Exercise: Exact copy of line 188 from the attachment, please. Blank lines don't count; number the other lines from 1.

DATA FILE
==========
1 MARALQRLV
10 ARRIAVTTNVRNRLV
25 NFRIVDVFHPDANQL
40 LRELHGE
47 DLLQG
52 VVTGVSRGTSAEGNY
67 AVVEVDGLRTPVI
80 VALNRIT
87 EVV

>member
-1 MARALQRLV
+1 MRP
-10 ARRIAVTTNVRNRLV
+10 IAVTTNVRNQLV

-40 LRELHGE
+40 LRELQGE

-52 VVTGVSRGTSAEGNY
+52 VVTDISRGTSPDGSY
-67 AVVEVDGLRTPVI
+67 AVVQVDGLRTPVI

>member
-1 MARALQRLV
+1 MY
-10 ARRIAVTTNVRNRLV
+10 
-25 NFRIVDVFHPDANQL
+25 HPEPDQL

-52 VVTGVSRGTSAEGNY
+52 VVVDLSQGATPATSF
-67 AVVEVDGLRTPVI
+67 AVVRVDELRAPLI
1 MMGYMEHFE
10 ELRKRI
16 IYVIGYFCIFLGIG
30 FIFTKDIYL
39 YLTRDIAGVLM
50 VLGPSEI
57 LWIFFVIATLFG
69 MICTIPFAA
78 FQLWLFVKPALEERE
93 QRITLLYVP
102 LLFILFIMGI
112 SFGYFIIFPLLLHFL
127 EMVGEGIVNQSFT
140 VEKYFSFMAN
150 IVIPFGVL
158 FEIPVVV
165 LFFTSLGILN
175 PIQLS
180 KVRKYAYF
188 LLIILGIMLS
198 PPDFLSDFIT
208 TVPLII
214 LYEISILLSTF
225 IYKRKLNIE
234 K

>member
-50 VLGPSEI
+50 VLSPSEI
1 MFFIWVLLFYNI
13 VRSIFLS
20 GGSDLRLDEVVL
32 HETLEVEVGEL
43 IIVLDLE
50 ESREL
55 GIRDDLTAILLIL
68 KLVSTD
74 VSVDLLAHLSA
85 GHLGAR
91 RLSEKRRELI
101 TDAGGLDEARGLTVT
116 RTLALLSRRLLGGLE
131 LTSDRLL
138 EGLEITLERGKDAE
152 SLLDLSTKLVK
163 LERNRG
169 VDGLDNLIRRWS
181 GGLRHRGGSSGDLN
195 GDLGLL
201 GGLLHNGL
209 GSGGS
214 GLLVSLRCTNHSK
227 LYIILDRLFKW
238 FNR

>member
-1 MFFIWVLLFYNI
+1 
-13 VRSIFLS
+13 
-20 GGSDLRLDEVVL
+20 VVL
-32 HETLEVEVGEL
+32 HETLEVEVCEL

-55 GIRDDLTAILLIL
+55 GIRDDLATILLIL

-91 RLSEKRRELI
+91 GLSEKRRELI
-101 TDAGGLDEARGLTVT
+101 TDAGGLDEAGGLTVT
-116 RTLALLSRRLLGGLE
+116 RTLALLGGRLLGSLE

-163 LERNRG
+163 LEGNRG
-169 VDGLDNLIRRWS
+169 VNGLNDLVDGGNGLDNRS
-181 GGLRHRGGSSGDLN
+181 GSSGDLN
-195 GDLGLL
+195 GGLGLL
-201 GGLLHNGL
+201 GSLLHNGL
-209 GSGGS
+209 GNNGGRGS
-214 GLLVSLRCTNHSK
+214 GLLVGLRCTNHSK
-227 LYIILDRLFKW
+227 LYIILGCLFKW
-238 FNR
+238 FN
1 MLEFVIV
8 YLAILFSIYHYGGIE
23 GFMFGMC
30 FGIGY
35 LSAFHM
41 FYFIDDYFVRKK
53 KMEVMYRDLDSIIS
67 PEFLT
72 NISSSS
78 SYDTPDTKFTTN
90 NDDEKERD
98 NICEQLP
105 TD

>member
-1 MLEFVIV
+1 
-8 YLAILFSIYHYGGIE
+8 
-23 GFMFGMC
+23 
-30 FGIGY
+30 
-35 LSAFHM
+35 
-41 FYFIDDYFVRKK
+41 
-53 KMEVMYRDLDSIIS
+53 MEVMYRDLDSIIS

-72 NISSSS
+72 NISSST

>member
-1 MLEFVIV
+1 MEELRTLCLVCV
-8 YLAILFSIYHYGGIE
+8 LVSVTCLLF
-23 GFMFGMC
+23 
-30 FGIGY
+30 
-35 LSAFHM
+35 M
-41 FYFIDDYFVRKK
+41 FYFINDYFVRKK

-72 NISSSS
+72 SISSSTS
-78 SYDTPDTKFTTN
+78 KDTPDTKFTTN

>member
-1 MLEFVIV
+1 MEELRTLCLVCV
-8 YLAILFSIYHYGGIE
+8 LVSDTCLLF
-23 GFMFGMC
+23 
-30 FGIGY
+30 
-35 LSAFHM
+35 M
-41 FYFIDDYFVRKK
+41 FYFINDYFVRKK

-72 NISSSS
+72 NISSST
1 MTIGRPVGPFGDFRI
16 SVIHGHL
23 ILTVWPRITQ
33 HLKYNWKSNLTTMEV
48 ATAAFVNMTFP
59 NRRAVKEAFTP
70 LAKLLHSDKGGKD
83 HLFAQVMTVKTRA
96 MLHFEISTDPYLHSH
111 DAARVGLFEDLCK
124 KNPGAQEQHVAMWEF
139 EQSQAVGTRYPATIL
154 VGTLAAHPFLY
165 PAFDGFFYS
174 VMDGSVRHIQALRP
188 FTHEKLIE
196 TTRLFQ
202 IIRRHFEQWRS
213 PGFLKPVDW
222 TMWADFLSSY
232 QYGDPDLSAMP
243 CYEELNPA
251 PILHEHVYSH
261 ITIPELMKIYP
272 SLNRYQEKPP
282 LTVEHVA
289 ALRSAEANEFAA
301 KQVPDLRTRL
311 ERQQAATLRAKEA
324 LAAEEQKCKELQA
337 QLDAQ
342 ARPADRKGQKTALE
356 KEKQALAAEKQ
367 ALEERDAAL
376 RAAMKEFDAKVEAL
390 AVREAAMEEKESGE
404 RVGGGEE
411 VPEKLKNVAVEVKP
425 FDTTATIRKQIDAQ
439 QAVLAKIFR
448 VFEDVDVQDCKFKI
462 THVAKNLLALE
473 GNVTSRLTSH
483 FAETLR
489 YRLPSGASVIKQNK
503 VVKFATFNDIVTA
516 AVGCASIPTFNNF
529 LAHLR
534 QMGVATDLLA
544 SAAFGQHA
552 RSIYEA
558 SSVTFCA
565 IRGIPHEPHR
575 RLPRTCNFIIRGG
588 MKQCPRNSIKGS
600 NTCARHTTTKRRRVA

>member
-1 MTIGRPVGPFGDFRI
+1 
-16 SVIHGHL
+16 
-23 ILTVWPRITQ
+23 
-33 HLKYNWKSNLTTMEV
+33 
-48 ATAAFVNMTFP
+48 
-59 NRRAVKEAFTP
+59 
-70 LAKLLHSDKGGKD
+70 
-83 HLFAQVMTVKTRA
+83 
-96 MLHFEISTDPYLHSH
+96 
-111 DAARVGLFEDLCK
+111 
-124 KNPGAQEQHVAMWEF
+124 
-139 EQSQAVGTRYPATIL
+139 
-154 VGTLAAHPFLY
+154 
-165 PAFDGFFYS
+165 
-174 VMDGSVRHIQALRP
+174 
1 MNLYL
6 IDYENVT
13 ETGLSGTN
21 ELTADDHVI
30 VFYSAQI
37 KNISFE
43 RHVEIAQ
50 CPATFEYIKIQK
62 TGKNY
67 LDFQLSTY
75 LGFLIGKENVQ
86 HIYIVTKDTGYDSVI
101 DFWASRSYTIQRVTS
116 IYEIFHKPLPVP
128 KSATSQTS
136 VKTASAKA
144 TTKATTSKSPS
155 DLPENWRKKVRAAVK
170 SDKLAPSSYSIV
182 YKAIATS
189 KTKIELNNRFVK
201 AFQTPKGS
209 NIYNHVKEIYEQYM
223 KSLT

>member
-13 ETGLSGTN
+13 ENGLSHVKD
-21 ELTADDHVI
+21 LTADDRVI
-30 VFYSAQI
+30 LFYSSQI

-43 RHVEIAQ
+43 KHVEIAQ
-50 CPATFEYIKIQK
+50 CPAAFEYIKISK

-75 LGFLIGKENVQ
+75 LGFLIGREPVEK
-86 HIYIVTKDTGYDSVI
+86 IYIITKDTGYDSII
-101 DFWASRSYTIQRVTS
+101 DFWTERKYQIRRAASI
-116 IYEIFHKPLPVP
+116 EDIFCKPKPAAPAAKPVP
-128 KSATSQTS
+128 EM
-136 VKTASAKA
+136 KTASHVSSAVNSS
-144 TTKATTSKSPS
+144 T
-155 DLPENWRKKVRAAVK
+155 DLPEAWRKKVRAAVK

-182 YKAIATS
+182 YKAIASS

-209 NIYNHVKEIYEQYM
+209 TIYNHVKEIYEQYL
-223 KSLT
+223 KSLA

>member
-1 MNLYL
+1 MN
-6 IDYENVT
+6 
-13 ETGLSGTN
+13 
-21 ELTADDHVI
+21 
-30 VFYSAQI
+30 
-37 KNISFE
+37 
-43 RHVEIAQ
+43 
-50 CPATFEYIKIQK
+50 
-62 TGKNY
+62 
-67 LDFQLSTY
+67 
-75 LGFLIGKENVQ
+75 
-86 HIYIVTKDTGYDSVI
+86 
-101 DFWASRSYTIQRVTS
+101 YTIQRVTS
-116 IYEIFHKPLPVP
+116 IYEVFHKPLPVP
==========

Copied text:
70 LAKLLHSDKGGKD